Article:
Last update 10.10.2019
Taxpayers who refuse to settle their tax liability with the Luxembourg Inland Revenue may, where applicable, be subject to enforced collection. Using escalating measures of enforcement, tax collection can be enforced in two different ways:
- by issuing tax recovery notification (contrainte) to the taxpayer;
- through third party debt orders.
These recovery procedures involve different stages and must comply with a certain number of conditions in terms of substance and form in order to be valid.
Who is concernedThey apply to resident or non-resident Luxembourg taxpayers who fail to settle their direct tax liabilities (for example, income tax) with the Luxembourg Inland Revenue by the required deadlines.
How to proceed
In the first instance, the administrative phase involves the taxpayer being sent a warning by post demanding that the tax liability to be settled within 5 days. The warning is sent by an officer at the relevant revenue office.
If payment has not been made within 5 days, the taxpayer then receives a second and final warning to pay within 5 days. If the taxpayer still fails to settle the tax liability, the judicial phase commences and the delinquent taxpayer can be pursued via all legal channels.
If the warnings issued during the administrative phase fail to have any effect, the judicial phase can commence:
Administrative recovery notifications (contrainte) and payment orders
The official from the revenue office to which the tax arrears are owed initiates the enforced collection procedure by issuing a recovery notification.
The recovery notification is a document stating that the taxpayer owes the government a specific sum by way of taxes. This recovery notification is enforced by the director of the Luxembourg Inland Revenue or their deputy.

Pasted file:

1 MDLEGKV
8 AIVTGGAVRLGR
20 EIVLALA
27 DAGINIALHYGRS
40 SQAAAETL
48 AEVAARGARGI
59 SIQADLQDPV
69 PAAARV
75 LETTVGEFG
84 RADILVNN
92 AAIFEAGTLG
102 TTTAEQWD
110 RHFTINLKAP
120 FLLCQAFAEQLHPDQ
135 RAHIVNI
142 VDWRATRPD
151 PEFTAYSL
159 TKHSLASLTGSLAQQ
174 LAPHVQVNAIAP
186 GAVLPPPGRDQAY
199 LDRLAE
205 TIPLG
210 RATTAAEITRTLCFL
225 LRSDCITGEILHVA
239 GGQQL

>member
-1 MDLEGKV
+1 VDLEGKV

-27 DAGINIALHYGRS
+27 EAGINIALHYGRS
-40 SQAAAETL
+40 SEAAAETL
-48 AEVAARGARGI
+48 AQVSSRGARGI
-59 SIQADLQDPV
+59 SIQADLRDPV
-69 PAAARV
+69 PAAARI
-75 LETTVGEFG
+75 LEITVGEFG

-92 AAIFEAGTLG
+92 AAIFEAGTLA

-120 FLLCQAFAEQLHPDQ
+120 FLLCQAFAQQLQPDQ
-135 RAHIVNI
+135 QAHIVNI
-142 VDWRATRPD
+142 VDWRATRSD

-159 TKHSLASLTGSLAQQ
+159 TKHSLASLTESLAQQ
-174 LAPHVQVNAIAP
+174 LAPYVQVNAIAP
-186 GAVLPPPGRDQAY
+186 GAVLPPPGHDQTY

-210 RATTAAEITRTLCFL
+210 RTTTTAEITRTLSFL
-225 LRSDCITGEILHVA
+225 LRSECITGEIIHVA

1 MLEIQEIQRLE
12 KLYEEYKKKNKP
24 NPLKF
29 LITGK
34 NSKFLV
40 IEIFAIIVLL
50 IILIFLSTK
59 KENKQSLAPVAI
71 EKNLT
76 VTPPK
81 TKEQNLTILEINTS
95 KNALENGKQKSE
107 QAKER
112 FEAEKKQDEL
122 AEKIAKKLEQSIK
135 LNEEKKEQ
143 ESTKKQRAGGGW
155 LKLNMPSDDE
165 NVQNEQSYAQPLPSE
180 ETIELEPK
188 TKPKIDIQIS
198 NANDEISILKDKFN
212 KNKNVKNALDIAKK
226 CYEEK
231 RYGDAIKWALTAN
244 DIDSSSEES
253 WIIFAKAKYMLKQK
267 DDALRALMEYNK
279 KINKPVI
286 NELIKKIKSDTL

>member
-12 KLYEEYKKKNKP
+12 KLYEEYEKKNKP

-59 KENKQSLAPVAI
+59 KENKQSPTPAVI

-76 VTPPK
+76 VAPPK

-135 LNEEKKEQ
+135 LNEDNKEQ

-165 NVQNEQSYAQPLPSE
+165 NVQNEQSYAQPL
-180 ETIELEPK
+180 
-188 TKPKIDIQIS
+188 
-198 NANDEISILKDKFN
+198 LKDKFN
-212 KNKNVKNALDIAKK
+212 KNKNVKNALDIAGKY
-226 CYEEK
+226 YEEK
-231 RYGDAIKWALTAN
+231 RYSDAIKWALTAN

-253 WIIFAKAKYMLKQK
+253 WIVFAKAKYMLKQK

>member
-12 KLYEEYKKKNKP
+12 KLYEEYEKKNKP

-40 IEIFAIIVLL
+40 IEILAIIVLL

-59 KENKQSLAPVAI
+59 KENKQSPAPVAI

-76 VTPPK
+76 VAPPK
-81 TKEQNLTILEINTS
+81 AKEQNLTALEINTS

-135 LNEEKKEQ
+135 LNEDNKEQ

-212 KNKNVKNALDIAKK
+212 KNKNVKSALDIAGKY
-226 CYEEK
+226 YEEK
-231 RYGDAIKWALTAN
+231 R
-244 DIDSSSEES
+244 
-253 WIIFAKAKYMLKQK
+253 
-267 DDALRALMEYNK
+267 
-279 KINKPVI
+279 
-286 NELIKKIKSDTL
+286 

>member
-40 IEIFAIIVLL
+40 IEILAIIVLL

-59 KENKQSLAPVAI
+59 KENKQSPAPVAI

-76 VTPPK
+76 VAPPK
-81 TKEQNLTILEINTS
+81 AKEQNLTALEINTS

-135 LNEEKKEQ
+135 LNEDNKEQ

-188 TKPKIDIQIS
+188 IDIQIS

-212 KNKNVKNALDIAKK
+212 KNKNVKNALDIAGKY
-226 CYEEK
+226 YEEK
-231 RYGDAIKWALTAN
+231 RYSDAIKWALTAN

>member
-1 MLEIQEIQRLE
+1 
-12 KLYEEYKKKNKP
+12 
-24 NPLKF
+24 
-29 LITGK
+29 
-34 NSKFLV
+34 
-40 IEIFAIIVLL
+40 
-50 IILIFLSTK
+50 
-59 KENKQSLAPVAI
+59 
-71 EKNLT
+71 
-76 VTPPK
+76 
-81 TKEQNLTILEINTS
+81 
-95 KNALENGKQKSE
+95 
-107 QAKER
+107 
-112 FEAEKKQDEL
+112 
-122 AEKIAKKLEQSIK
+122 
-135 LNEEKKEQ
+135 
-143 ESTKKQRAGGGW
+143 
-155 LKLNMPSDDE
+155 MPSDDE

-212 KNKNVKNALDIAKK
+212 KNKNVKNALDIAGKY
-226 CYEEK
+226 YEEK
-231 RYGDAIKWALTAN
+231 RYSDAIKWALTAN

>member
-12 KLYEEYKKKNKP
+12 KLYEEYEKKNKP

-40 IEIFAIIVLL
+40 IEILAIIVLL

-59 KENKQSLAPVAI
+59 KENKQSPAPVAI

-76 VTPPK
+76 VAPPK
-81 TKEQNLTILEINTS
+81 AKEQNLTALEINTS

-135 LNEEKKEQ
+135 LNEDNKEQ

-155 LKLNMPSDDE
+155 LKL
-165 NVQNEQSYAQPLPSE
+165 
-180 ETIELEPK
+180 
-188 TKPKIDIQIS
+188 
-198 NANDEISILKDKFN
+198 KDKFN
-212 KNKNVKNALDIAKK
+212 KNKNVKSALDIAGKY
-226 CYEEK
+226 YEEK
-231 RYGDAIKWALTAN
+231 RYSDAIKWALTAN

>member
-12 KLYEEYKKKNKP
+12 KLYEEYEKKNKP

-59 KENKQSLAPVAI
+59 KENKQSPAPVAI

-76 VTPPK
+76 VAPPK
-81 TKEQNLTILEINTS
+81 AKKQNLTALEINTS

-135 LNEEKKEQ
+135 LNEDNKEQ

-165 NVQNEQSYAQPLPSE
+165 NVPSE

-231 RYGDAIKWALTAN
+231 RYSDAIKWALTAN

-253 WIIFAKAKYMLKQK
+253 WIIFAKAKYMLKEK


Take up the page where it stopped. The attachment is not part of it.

The taxpayer is served with the recovery notification by means of an order to pay.
The order gives the taxpayer notice to pay the amount of tax stated in the recovery notification, failing which, a compulsory enforcement procedure will be instituted under common law.
If the payment order is ignored, the tax authorities may begin seizing assets (e.g., expropriation of property, seizure of furniture for sale by public auction) in order to pay the debt owing by the taxpayer.
Third party debt order
In order to recover their debts, the tax authorities also have the option of seizing the taxpayer's funds held by third parties (e.g., notaries, banks, employers, etc.). This attachment procedure order can be applied to all types of assets, with the exception transferable securities and the percentage of wages needed to cover the basic living costs of a middle-income taxpayer.
Should the third party not wish to repay the debt, it will become personally liable for the debt in respect of the Luxembourg tax authorities.
In the event of joint taxation, both taxpayers are jointly and severally liable.
Community assistance in relation to the recovery of claims
Through a European directive on mutual assistance for the recovery of claims in respect of taxes, duties and other measures transposed into Luxembourg law, the Luxembourg tax authorities can recover taxes and duties outside of Luxembourg within a clearly defined legal framework. The legal provisions do not prejudice the enforcement of any obligation to provide more extensive assistance that may result from bilateral or multilateral agreements or arrangements.